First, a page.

Though she never made it there, Maya Angelou’s spirit resounds in my native Gaza. For she and I have known different shades of the same tyranny: that quiet brutality wrought by generations upon the next.
By Ghada Ageel
It’s predictable by now. Within hours of their passing, our most famous artists—whose works outlast them precisely because they eschewed the formulaic—are memorialized in too-easy platitudes that are “shared” and “liked” but seldom felt.
As a Palestinian woman, I felt Maya Angelou’s passing. I felt it deeply.
For she and I have known different shades of the same tyranny—that quiet brutality wrought by generations upon the next, by fathers upon their sons, and by cultures upon their daughters. We were weaned from innocence by the taste of escape.
We might have learned no more than that. In the Arab world, especially, we women run to live, to breathe, to dodge the barrel bombs of our audacious existence.
But through her majestic poetry, both lived and lent, Maya taught us the virtues of standing still—and tall.
In Arabic, her name means “princess.”
Though she never made it there, Maya’s spirit—as it does everywhere—resounds in my native Gaza. For along its shores, we too have learned just how the caged bird sings.
Maya’s caged bird sings of “things unknown but longed for still.” She sings so that children may hear harmonies above the shrill of sorties or the bass clef of 50-caliber shells, terrorizing our refugee camp by the sea.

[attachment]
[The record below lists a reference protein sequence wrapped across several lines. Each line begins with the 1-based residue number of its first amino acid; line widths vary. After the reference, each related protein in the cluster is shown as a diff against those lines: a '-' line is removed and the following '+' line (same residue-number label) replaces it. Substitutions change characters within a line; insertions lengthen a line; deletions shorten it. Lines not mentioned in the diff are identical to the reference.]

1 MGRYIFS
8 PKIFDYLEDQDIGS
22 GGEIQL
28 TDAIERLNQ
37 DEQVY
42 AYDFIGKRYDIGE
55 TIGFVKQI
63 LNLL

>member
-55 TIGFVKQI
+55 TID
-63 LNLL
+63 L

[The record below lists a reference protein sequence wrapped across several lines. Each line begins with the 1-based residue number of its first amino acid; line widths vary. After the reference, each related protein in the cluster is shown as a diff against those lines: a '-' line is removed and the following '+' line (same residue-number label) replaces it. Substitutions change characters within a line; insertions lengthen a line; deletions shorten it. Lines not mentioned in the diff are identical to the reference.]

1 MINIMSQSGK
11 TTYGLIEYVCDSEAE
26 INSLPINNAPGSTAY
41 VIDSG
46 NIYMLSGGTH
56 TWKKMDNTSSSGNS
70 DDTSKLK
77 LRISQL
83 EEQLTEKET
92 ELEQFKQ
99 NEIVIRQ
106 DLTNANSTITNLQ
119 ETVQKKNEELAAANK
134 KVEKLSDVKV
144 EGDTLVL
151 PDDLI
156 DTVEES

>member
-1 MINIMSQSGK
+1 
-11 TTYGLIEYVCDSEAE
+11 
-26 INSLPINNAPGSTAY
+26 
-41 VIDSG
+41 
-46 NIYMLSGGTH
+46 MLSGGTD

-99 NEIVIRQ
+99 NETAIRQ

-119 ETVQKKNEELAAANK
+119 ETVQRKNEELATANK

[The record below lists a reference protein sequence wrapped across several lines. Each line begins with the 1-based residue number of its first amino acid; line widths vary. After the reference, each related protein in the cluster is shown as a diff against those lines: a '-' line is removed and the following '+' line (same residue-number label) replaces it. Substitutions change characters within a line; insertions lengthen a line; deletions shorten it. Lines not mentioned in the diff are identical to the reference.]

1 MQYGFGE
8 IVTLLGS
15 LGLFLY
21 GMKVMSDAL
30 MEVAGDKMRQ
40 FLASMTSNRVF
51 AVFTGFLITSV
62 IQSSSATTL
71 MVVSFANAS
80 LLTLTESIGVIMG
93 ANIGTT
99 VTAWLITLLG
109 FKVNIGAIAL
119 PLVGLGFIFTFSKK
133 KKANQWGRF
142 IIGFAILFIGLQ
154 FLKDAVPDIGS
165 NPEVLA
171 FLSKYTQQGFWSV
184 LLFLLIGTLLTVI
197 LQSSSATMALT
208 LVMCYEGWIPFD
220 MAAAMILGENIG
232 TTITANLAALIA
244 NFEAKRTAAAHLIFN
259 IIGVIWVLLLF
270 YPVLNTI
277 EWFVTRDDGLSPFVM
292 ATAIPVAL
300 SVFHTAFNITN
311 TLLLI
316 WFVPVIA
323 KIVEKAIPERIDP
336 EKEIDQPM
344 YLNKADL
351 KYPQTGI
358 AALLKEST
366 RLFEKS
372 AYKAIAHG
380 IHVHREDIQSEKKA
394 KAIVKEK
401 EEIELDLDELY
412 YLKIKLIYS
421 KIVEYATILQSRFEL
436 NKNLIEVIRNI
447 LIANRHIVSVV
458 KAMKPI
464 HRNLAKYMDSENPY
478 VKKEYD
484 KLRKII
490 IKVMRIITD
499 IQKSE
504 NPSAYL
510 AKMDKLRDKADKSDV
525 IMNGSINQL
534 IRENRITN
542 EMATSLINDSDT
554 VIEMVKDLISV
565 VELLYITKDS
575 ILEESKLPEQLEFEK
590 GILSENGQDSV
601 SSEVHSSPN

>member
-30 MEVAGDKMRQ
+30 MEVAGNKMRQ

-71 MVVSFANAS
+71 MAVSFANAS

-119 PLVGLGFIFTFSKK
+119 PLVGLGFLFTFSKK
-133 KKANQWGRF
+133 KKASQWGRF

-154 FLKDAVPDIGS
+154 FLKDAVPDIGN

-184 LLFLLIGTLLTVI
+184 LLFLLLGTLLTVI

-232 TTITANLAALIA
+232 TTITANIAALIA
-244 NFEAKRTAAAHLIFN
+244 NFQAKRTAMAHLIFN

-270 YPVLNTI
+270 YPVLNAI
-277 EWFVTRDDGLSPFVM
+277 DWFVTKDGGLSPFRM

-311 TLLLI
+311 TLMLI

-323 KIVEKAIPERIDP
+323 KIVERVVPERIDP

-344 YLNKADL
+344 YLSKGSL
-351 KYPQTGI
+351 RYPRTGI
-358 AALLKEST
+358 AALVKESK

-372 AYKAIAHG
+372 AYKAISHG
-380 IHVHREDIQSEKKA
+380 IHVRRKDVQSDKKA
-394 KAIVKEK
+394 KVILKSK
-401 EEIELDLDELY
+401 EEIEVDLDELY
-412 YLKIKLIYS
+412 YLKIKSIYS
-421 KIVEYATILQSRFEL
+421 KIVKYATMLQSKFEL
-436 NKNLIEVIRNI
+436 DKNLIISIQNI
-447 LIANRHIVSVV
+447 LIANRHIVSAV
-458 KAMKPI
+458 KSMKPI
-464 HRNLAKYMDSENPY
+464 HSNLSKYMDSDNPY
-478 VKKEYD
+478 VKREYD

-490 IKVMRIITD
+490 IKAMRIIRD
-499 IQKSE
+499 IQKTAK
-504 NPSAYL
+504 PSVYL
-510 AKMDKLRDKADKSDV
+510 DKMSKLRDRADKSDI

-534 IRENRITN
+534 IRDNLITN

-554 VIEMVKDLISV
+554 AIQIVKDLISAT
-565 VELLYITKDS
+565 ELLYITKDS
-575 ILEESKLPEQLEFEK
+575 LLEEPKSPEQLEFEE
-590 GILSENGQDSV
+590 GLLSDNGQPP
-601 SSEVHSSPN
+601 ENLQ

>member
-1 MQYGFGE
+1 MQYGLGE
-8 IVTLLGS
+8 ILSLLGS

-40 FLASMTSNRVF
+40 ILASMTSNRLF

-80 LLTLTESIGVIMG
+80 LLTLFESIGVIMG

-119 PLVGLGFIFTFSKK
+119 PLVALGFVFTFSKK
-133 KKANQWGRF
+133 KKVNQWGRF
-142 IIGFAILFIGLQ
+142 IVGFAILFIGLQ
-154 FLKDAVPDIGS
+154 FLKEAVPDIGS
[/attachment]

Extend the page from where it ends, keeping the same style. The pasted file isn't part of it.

As a child, I used to long for the poetry of both my mother and grandmother’s voices. During the cacophony of violent Israeli military incursions, when the sound of gunfire and roaring military jeeps would shake our refugee camp and send my siblings wailing, my mother would soothe us with a chorus of gentle colloquialisms from her own mother. These she strung together like a village cantata, instrumental to our own sense of safety—even if she herself lacked it.
I know Maya would have understood. Our grandmother was our very own princess, a symbol of strength, poise, and hope. I know now that her performances to my eight siblings and me were, like the poet’s, carried by her own set of memories—of her family village named Beit Daras, “depopulated” by the Israelis. She taught us: never forget.
“Never forget where you come from.” Each time I take pen to paper, her voice reminds me. All these years later, as I mourn Maya and re-read her words, I remember my own models of Maya Angelou. I remember my mother and grandmother alike enduring F-16 bombings and a suffocating air, sea, and land blockade. I remember them waiting—pleading—for a chance to leave, to sing outside our cage, and in the liberated village of our family.
But mostly, I remember that my mother and grandmother are not alone. Their home—now reduced to a strip of land 25 miles long and seven miles at its girth—remains a prison to nearly two million souls. For so long as they are deprived of freedom, I am determined to be a voice for those too long rendered voiceless, right-less, and destitute.
“For the caged bird sings of freedom.”
Like Maya, I will carry the tune in my mother’s tongue and with her mighty voice. I will remind the world that Maya, too, spoke of the struggle—the struggle for a free Palestine:
Ghada Ageel is a visiting professor at the University of Alberta (Edmonton) and a member of Faculty for Palestine, Alberta. Read this post in Hebrew on Local Call.